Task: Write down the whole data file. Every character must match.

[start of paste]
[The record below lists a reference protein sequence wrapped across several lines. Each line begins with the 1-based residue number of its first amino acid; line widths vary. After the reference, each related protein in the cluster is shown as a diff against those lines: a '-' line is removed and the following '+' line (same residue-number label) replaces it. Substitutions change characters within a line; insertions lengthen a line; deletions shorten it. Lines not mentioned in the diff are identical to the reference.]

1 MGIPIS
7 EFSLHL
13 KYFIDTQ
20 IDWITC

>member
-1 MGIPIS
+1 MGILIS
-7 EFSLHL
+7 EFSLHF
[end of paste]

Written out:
[The record below lists a reference protein sequence wrapped across several lines. Each line begins with the 1-based residue number of its first amino acid; line widths vary. After the reference, each related protein in the cluster is shown as a diff against those lines: a '-' line is removed and the following '+' line (same residue-number label) replaces it. Substitutions change characters within a line; insertions lengthen a line; deletions shorten it. Lines not mentioned in the diff are identical to the reference.]

1 MGIPIS
7 EFSLHL
13 KYFIDTQ
20 IDWITC

>member
-1 MGIPIS
+1 MGILIS
-7 EFSLHL
+7 EFSLHF